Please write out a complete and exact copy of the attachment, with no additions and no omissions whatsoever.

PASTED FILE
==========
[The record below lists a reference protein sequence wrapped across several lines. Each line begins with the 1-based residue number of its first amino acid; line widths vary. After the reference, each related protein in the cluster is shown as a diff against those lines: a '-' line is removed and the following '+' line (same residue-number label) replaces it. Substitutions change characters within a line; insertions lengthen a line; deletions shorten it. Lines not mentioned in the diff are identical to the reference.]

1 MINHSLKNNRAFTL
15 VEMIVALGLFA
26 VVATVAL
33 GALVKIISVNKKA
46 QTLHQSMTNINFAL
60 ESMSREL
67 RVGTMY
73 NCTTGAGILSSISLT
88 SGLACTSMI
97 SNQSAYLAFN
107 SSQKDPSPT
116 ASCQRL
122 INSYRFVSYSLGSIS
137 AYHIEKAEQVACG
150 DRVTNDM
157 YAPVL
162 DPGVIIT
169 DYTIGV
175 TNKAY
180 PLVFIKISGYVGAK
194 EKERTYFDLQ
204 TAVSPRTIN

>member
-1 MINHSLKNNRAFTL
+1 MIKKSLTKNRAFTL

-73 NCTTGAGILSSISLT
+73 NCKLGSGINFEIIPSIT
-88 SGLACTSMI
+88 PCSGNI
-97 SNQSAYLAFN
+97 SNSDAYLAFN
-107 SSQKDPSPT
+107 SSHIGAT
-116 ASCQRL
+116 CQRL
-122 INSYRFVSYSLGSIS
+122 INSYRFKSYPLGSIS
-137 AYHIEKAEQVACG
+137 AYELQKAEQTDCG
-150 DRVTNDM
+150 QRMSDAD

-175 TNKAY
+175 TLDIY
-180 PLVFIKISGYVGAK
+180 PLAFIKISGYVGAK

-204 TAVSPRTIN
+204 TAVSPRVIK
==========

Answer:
[The record below lists a reference protein sequence wrapped across several lines. Each line begins with the 1-based residue number of its first amino acid; line widths vary. After the reference, each related protein in the cluster is shown as a diff against those lines: a '-' line is removed and the following '+' line (same residue-number label) replaces it. Substitutions change characters within a line; insertions lengthen a line; deletions shorten it. Lines not mentioned in the diff are identical to the reference.]

1 MINHSLKNNRAFTL
15 VEMIVALGLFA
26 VVATVAL
33 GALVKIISVNKKA
46 QTLHQSMTNINFAL
60 ESMSREL
67 RVGTMY
73 NCTTGAGILSSISLT
88 SGLACTSMI
97 SNQSAYLAFN
107 SSQKDPSPT
116 ASCQRL
122 INSYRFVSYSLGSIS
137 AYHIEKAEQVACG
150 DRVTNDM
157 YAPVL
162 DPGVIIT
169 DYTIGV
175 TNKAY
180 PLVFIKISGYVGAK
194 EKERTYFDLQ
204 TAVSPRTIN

>member
-1 MINHSLKNNRAFTL
+1 MIKKSLTKNRAFTL

-73 NCTTGAGILSSISLT
+73 NCKLGSGINFEIIPSIT
-88 SGLACTSMI
+88 PCSGNI
-97 SNQSAYLAFN
+97 SNSDAYLAFN
-107 SSQKDPSPT
+107 SSHIGAT
-116 ASCQRL
+116 CQRL
-122 INSYRFVSYSLGSIS
+122 INSYRFKSYPLGSIS
-137 AYHIEKAEQVACG
+137 AYELQKAEQTDCG
-150 DRVTNDM
+150 QRMSDAD

-175 TNKAY
+175 TLDIY
-180 PLVFIKISGYVGAK
+180 PLAFIKISGYVGAK

-204 TAVSPRTIN
+204 TAVSPRVIK